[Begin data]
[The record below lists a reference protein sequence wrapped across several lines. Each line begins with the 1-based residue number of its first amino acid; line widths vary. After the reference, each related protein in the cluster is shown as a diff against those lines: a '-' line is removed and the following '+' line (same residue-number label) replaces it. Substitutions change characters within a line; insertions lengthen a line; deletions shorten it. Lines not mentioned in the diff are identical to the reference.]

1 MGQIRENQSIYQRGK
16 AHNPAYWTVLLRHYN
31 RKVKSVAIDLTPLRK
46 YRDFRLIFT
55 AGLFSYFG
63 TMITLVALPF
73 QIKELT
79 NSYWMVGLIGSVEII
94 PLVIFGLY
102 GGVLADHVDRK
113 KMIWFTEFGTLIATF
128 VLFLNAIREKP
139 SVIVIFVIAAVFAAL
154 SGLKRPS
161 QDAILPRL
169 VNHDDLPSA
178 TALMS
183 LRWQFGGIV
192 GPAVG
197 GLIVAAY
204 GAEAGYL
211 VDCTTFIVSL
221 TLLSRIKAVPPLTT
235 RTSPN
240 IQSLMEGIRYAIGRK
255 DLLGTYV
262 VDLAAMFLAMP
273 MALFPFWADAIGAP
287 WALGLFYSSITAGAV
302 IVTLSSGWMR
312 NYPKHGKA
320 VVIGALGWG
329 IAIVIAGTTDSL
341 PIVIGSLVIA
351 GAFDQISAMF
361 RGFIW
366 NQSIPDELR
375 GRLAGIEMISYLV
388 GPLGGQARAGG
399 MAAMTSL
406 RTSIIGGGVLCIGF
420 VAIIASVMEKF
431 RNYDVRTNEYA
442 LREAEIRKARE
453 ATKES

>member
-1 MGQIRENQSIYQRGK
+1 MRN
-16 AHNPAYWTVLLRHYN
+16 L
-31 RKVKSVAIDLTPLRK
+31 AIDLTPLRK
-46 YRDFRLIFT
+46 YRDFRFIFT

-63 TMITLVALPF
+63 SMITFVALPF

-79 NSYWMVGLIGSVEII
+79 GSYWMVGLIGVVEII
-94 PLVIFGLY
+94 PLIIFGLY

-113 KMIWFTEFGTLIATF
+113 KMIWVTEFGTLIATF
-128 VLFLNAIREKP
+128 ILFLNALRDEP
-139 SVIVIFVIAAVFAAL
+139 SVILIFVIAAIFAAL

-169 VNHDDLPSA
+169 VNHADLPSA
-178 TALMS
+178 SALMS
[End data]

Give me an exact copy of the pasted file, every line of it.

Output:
[The record below lists a reference protein sequence wrapped across several lines. Each line begins with the 1-based residue number of its first amino acid; line widths vary. After the reference, each related protein in the cluster is shown as a diff against those lines: a '-' line is removed and the following '+' line (same residue-number label) replaces it. Substitutions change characters within a line; insertions lengthen a line; deletions shorten it. Lines not mentioned in the diff are identical to the reference.]

1 MGQIRENQSIYQRGK
16 AHNPAYWTVLLRHYN
31 RKVKSVAIDLTPLRK
46 YRDFRLIFT
55 AGLFSYFG
63 TMITLVALPF
73 QIKELT
79 NSYWMVGLIGSVEII
94 PLVIFGLY
102 GGVLADHVDRK
113 KMIWFTEFGTLIATF
128 VLFLNAIREKP
139 SVIVIFVIAAVFAAL
154 SGLKRPS
161 QDAILPRL
169 VNHDDLPSA
178 TALMS
183 LRWQFGGIV
192 GPAVG
197 GLIVAAY
204 GAEAGYL
211 VDCTTFIVSL
221 TLLSRIKAVPPLTT
235 RTSPN
240 IQSLMEGIRYAIGRK
255 DLLGTYV
262 VDLAAMFLAMP
273 MALFPFWADAIGAP
287 WALGLFYSSITAGAV
302 IVTLSSGWMR
312 NYPKHGKA
320 VVIGALGWG
329 IAIVIAGTTDSL
341 PIVIGSLVIA
351 GAFDQISAMF
361 RGFIW
366 NQSIPDELR
375 GRLAGIEMISYLV
388 GPLGGQARAGG
399 MAAMTSL
406 RTSIIGGGVLCIGF
420 VAIIASVMEKF
431 RNYDVRTNEYA
442 LREAEIRKARE
453 ATKES

>member
-1 MGQIRENQSIYQRGK
+1 MRN
-16 AHNPAYWTVLLRHYN
+16 L
-31 RKVKSVAIDLTPLRK
+31 AIDLTPLRK
-46 YRDFRLIFT
+46 YRDFRFIFT

-63 TMITLVALPF
+63 SMITFVALPF

-79 NSYWMVGLIGSVEII
+79 GSYWMVGLIGVVEII
-94 PLVIFGLY
+94 PLIIFGLY

-113 KMIWFTEFGTLIATF
+113 KMIWVTEFGTLIATF
-128 VLFLNAIREKP
+128 ILFLNALRDEP
-139 SVIVIFVIAAVFAAL
+139 SVILIFVIAAIFAAL

-169 VNHDDLPSA
+169 VNHADLPSA
-178 TALMS
+178 SALMS